On March 3, 2008, the SMH Trustees passed a formal resolution terminating consideration of plaintiff's privileges, citing failure to demonstrate satisfaction of all qualifications and conditions for membership, failure to cooperate with defendant's decision to refer the issue to an independent reviewer, and initiating proceedings in the New Jersey Superior Court in violation of the bylaws. Plaintiff then filed another amended complaint, adding allegations regarding the March 3, 2008 resolution.

Plaintiff moved for injunctive relief and defendants moved for summary judgment based on claims of immunity. During oral argument, Judge Steven P. Perskie suggested that the March 3, 2008 decision by the SMH Trustees could not stand and presented the parties with three alternatives: The first was for Judge Perskie to decide on plaintiff's qualifications; the second was to vacate the Board's decision, and remand the matter to the Board with directions to reconsider plaintiff's application; and the third was to appoint a qualified surgeon to opine on plaintiff's medical qualifications. The parties chose the third option and Judge Perskie appointed Jerome J. Vernick, M.D., to conduct a review and assessment of plaintiff's medical qualifications and clinical competence.

Dr. Vernick concluded that plaintiff was a competent general and vascular surgeon and has had endovascular training, "but has not had enough recent volume in these procedures to assess his current comfort level." Dr. Vernick recommended granting plaintiff general surgery privileges, but suggested that proctoring be required for endovascular procedures until plaintiff demonstrated he was able to meet current standards.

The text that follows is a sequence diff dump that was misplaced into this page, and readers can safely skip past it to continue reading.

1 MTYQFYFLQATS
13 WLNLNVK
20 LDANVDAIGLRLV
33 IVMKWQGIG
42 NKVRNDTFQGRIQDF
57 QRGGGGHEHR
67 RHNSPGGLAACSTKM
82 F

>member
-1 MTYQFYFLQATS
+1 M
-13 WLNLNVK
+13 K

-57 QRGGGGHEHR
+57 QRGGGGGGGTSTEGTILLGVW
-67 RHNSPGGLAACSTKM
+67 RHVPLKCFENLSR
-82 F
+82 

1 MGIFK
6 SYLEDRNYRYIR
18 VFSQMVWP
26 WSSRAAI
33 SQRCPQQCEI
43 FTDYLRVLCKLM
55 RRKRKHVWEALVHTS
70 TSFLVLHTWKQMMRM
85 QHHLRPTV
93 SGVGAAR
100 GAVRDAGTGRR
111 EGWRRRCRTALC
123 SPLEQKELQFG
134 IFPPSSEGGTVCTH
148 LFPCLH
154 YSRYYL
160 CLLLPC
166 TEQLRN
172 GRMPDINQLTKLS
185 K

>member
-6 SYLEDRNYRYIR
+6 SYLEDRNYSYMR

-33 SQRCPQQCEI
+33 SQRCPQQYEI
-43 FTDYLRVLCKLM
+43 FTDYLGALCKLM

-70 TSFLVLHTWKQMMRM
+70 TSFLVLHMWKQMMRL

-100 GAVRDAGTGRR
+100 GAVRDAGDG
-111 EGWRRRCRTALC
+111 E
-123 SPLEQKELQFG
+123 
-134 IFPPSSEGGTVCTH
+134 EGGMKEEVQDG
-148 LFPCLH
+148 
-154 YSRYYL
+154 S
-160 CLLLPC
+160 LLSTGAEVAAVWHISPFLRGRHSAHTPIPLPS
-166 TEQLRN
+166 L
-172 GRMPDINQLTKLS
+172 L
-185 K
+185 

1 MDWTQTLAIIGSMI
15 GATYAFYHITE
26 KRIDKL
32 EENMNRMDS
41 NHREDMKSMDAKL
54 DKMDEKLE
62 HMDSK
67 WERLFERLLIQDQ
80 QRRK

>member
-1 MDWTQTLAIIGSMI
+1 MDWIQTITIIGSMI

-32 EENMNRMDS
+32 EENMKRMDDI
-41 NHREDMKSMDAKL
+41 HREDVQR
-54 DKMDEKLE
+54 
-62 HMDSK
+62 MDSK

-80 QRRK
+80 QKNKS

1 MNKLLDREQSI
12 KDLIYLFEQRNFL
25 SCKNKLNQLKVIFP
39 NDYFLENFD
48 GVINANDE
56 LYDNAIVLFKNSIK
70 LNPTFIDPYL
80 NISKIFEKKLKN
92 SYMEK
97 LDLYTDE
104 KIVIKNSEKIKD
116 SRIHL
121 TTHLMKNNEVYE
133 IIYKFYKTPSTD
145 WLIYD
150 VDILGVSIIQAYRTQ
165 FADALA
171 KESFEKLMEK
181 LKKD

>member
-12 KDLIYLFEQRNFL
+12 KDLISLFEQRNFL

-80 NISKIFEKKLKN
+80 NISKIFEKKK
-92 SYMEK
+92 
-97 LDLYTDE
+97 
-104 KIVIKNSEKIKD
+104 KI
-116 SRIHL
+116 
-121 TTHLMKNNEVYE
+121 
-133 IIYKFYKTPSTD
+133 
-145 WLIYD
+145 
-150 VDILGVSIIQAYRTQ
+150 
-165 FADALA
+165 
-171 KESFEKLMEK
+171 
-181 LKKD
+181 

On March 2, 2009, SMH granted plaintiff provisional privileges in general and vascular surgery, but denied his request for endovascular procedures. Specifically, plaintiff was not permitted to perform "endovascular laser surgery; endovascular surgery; aortic stent grafting; stents; angioplasty; and atherectomy."

Dr. Peter Jungblut, SMH Vice President of Medical Affairs, submitted a recommendation to the Trustees explaining that the hospital's policy did not permit proctoring until an applicant satisfied all criteria, and that he had concerns regarding plaintiff's eligibility for proctoring. Specifically, Dr. Jungblut noted that plaintiff had not had "the formal training in endovascular interventions required by the hospital's privileging criteria," and had not demonstrated "clinical experience with an adequate number and variety of diagnostic and therapeutic endovascular procedures." Dr. Jungblut recommended granting plaintiff's request for clinical privileges for general and vascular surgery, but denying his request for clinical privileges in endovascular interventions.

On March 6, 2009, Judge Perskie determined that SMH's decision to act in accordance with Dr. Jungblut's recommendations was not arbitrary or capricious. Plaintiff was reinstated in accordance with Dr. Jungblut's recommendation.

On March 31, 2009, Judge Perskie entered an order dismissing without prejudice plaintiff's claims for damages against the individual defendants; dismissing with prejudice plaintiff's claims for punitive damages, legal fees, and emotional distress; and denying defendant's application to dismiss plaintiff's claims for loss of income and damage to reputation.

On May 28, 2009, Judge Perskie determined that "as a matter of law the provisions of the two statutory citations, the federal and state immunity sections, are both applicable here," but there was still a question as to whether "they operate to bar these claims." After dismissing all individual defendants, and granting defendant's motion for summary judgment as to legal fees, Judge Perskie determined that discovery on the issue of damages should continue. He noted that there was a "possibility, remote as I perceive today that I believe that it is, that additional discovery could theoretically produce a factual basis."

By letter dated January 26, 2010, Dr. Vernick advised plaintiff that he "has now obtained enough recent training and experience to be allowed to practice this [endovascular] subspecialty after a period of on-site mentoring." On May 21, 2010, Peyton R. Dearborn, M.D., President of the Medical Staff, informed plaintiff that the Credentials Committee and the MEC determined he had "not satisfied the criteria . . . necessary for obtaining endovascular privileges." On May 26, 2010, plaintiff requested a Fair Hearing to appeal the MEC's decision.